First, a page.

Now for what you’ve been waiting for, here are some of Rita Sangha’s patented tips for getting a younger man:

1. Act like a doormat and you’ll end up on the floor. Never call him, never ask to see him, and never say you love him first. It’s essential to make a younger man think you have a busy life even if you don’t.

2. Never mother him.

3. Make the first move. There is no harm in approaching a younger guy in a bar. Why not try this pick-up line: “I think you should ask me out. This is a limited and exclusive offer.”

4. Get in touch with your sexual being. Visit a Sex shop or take up a sexy pastime like pole dancing.

If you would like to learn more about Rita Sangha visit her website, and join her “cougar camp” at:

http://www.womenwholoveyoungermen.com/

Contact, criticize, converse, or even compliment Billal M. Sarwar at:

bms041788@hotmail.com


Author: Billal Sarwar


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Jinnah International

Posted on 12 May 2010 by .

At Pearson, Uncle Dardiwala sat with a passenger in the waiting lounge, the mister in an oversized tweed coat and unchi shalwar. Mr. Islamic shalwar sighed “we are forty minutes late for boarding; I hope the plane reaches in time. Uncle Dardiwala joked “array miyan, time chordo plane sahi jaga ponch jaye yahi bardi baat hai!” (Oh mister, forget time, the plane reaches the correct destination, itself is a big thing). I had to laugh with the uncle; travelling alone makes you want some company, however old or odd. Soon, horribly clad green shalwar kameezs with floral mismatched dupattas and caked with red lipstick, aunties greeted us. They showed us to our respective seats.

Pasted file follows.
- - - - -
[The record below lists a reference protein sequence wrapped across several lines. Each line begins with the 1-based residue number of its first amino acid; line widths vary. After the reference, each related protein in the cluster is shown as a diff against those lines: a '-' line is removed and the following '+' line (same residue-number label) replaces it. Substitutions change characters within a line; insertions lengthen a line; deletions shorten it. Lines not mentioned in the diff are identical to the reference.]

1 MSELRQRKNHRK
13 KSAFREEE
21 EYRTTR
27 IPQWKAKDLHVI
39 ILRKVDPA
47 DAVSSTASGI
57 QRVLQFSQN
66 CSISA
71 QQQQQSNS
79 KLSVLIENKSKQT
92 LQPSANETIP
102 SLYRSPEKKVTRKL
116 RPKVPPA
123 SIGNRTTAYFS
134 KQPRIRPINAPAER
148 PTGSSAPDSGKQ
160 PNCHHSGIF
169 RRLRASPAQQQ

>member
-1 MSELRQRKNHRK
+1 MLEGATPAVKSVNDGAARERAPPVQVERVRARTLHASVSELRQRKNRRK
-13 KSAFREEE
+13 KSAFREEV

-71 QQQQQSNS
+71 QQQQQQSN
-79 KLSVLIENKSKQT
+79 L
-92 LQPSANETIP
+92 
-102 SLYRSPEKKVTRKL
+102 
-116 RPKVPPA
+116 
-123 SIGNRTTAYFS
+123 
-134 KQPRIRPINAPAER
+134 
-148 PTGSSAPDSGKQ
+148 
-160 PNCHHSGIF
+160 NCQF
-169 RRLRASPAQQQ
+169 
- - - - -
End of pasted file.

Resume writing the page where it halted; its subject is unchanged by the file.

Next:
If your bladder does not cooperate avoid taking the window seats. The menu is a scam. It’s bigger than the illuminati. That over boiled rice and leftover korma pieces is not biriyani. Strange, I was expecting a ‘lohta’ in the washrooms; disappointment. Luggage was not a problem. Once it was, coming back, the conveyer belt came to a halt, cargo was shifted, suitcase by suitcase, manually. There is a very bad collection of movies, and not enough good songs. No stickers or souvenirs. There is gossip, clatter, smelly babies and duas among the plane turbulence. The relaxing chairs will give you osteoporosis if you sit for a few hours longer. When you land, be prepared to walk a mile to customs, see them straighten up as they glance at your blue passport, and wait a lifetime for your bags to come.

Don’t wear skinny jeans and put on your fake Gucci glasses. But when you reach the glass doors, you will feel the heat, smell the earth, and see the very unfamiliar, familiar faces. Welcome home. PIA flight PK 703 has landed in Karachi @ Jinnah International Airport.

Author: Fatima Kazmi